If a member has any potential or real financial benefit associated with their research this must be disclosed to the research institution and to any potential publishers of the research. If research is being done on a commercial product, or one that is likely to become commercial, it is unethical to invest or to buy or sell equity in the company that may financially benefit or suffer from the results of the research until the study is completed and the results are made public unless doing so occurs in the routine course of the toxicologists employment. Reasonable requests for access to raw data should be obliged, provided doing so does not create an onerous task for the investigator and that there are no contractual obligations to the contrary.
Before embarking on research, members should pre-register with www.clinicaltrials.gov or another applicable registry.
9. Contractual Relationships
It is anticipated that members may enter contractual relationships related to their professional services. These may involve, but are not limited to, employment, consulting and reimbursements. When such relationships involve clinical care the well-being of patients should take precedence over other interests.
Some contractual relationships might involve a possible conflict of interest with other activities. When such possible conflicts exist, they should be managed as covered in the section on Conflicts of Interest in this Code.
10. Conflicts of Interest
Conflicts of interest may arise from activities of members involving, but not limited to, business, contractual, or consulting activities. When such activities have the potential to create possible or perceived conflicts of interest related to patient care, teaching, publishing, peer-review or other activities those possible conflicts should be divulged, to the extent possible, to involved parties. Consideration should also be given to whether action in addition to disclosure would be appropriate, such as recusal from relevant discussions or decision making.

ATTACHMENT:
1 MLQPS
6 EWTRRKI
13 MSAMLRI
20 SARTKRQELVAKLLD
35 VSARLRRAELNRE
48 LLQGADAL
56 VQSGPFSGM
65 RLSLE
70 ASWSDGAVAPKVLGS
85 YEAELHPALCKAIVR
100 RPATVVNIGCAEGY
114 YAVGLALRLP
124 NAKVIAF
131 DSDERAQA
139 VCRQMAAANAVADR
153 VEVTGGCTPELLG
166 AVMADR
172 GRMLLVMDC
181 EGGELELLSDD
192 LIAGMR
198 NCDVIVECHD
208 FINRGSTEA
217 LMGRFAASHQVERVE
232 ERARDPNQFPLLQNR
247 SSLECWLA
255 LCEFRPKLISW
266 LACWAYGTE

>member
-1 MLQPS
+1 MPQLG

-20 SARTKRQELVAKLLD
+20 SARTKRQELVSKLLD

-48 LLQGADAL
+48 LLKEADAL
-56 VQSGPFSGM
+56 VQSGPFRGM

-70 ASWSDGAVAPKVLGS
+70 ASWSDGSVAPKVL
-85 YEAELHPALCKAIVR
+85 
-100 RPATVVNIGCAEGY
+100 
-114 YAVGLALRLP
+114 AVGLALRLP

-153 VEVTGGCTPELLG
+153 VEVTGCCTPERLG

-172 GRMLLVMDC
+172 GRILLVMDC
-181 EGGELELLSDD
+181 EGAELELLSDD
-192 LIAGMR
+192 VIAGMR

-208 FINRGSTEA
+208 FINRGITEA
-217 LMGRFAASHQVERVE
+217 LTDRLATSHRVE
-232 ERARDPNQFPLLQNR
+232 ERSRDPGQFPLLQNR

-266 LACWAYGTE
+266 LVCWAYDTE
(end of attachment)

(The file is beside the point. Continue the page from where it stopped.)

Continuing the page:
Investments in excess of $1,000 that may create possible or perceived conflicts should likewise be divulged to involved parties.
11. Expert Witness Guidelines
Members who serve as expert witness must abide by the following guidelines:
- Expert witness should possess current experience and ongoing knowledge in the area in which is asked to testify.
- Expert witness should provide expert testimony that is truthful and based on evidence and acceptable standards within the field and not provide expert testimony that is false, misleading, or without foundation.
- Expert’s opinion should reflect the knowledge at the time of the event giving rise to the case.
- Expert witness should review the medical facts in a thorough, fair, and objective manner and should not exclude any relevant information to create a view favoring either the plaintiff or the defendant.
- Expert witness should not engage in advertising or solicit employment as an expert witness where such advertising or solicitation contains false or deceptive representations about the physician’s qualifications, experience, titles or background.
- Expert witness should be willing to submit the transcripts of depositions and testimony to peer review.